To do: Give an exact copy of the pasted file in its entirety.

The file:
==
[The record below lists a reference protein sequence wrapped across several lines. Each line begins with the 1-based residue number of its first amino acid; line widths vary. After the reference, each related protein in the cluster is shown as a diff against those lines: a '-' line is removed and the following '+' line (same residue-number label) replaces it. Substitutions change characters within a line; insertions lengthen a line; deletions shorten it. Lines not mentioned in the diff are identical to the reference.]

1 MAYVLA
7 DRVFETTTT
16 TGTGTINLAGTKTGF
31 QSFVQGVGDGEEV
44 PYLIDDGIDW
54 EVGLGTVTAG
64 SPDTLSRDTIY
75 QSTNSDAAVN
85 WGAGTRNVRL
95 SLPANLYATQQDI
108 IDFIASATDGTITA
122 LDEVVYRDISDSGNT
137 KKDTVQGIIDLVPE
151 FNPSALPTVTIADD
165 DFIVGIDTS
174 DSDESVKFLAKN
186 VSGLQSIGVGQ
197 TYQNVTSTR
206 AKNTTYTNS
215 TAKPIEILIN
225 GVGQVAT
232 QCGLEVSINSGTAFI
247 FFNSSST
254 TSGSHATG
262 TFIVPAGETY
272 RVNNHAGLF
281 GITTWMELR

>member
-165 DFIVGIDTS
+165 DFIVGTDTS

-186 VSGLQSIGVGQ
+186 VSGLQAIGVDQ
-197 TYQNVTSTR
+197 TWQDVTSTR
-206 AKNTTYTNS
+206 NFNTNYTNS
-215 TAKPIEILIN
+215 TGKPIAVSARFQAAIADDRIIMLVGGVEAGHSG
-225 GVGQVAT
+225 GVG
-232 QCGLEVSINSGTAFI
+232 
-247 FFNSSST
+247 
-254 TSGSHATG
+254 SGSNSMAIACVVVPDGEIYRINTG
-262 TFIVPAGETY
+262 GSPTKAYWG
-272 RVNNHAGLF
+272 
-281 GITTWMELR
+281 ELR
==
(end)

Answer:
[The record below lists a reference protein sequence wrapped across several lines. Each line begins with the 1-based residue number of its first amino acid; line widths vary. After the reference, each related protein in the cluster is shown as a diff against those lines: a '-' line is removed and the following '+' line (same residue-number label) replaces it. Substitutions change characters within a line; insertions lengthen a line; deletions shorten it. Lines not mentioned in the diff are identical to the reference.]

1 MAYVLA
7 DRVFETTTT
16 TGTGTINLAGTKTGF
31 QSFVQGVGDGEEV
44 PYLIDDGIDW
54 EVGLGTVTAG
64 SPDTLSRDTIY
75 QSTNSDAAVN
85 WGAGTRNVRL
95 SLPANLYATQQDI
108 IDFIASATDGTITA
122 LDEVVYRDISDSGNT
137 KKDTVQGIIDLVPE
151 FNPSALPTVTIADD
165 DFIVGIDTS
174 DSDESVKFLAKN
186 VSGLQSIGVGQ
197 TYQNVTSTR
206 AKNTTYTNS
215 TAKPIEILIN
225 GVGQVAT
232 QCGLEVSINSGTAFI
247 FFNSSST
254 TSGSHATG
262 TFIVPAGETY
272 RVNNHAGLF
281 GITTWMELR

>member
-165 DFIVGIDTS
+165 DFIVGTDTS

-186 VSGLQSIGVGQ
+186 VSGLQAIGVDQ
-197 TYQNVTSTR
+197 TWQDVTSTR
-206 AKNTTYTNS
+206 NFNTNYTNS
-215 TAKPIEILIN
+215 TGKPIAVSARFQAAIADDRIIMLVGGVEAGHSG
-225 GVGQVAT
+225 GVG
-232 QCGLEVSINSGTAFI
+232 
-247 FFNSSST
+247 
-254 TSGSHATG
+254 SGSNSMAIACVVVPDGEIYRINTG
-262 TFIVPAGETY
+262 GSPTKAYWG
-272 RVNNHAGLF
+272 
-281 GITTWMELR
+281 ELR